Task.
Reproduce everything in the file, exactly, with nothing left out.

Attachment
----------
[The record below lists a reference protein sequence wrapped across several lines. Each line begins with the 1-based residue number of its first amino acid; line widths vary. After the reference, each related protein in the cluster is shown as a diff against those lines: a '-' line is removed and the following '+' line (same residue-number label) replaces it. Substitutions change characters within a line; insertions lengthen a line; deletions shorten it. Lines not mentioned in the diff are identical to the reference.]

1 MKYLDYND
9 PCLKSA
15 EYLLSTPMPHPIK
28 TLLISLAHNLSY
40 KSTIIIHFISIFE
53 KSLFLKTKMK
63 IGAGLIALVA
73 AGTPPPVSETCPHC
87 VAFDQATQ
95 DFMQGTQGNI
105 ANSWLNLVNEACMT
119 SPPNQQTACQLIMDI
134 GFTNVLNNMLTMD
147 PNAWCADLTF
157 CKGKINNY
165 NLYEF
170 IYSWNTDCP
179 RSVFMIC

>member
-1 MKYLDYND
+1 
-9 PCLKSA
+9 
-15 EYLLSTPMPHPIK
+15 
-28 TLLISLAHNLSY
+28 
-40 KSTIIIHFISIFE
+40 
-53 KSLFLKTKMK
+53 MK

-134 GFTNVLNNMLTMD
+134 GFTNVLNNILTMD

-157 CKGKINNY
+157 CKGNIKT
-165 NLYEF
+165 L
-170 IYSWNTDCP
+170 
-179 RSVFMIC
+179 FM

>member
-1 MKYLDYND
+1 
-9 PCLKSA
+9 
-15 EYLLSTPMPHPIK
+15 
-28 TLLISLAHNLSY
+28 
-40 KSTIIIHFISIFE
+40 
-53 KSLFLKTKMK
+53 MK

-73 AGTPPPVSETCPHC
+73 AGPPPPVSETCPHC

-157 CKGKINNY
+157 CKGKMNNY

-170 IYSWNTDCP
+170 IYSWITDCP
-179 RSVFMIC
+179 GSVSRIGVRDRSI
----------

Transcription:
[The record below lists a reference protein sequence wrapped across several lines. Each line begins with the 1-based residue number of its first amino acid; line widths vary. After the reference, each related protein in the cluster is shown as a diff against those lines: a '-' line is removed and the following '+' line (same residue-number label) replaces it. Substitutions change characters within a line; insertions lengthen a line; deletions shorten it. Lines not mentioned in the diff are identical to the reference.]

1 MKYLDYND
9 PCLKSA
15 EYLLSTPMPHPIK
28 TLLISLAHNLSY
40 KSTIIIHFISIFE
53 KSLFLKTKMK
63 IGAGLIALVA
73 AGTPPPVSETCPHC
87 VAFDQATQ
95 DFMQGTQGNI
105 ANSWLNLVNEACMT
119 SPPNQQTACQLIMDI
134 GFTNVLNNMLTMD
147 PNAWCADLTF
157 CKGKINNY
165 NLYEF
170 IYSWNTDCP
179 RSVFMIC

>member
-1 MKYLDYND
+1 
-9 PCLKSA
+9 
-15 EYLLSTPMPHPIK
+15 
-28 TLLISLAHNLSY
+28 
-40 KSTIIIHFISIFE
+40 
-53 KSLFLKTKMK
+53 MK

-134 GFTNVLNNMLTMD
+134 GFTNVLNNILTMD

-157 CKGKINNY
+157 CKGNIKT
-165 NLYEF
+165 L
-170 IYSWNTDCP
+170 
-179 RSVFMIC
+179 FM

>member
-1 MKYLDYND
+1 
-9 PCLKSA
+9 
-15 EYLLSTPMPHPIK
+15 
-28 TLLISLAHNLSY
+28 
-40 KSTIIIHFISIFE
+40 
-53 KSLFLKTKMK
+53 MK

-73 AGTPPPVSETCPHC
+73 AGPPPPVSETCPHC

-157 CKGKINNY
+157 CKGKMNNY

-170 IYSWNTDCP
+170 IYSWITDCP
-179 RSVFMIC
+179 GSVSRIGVRDRSI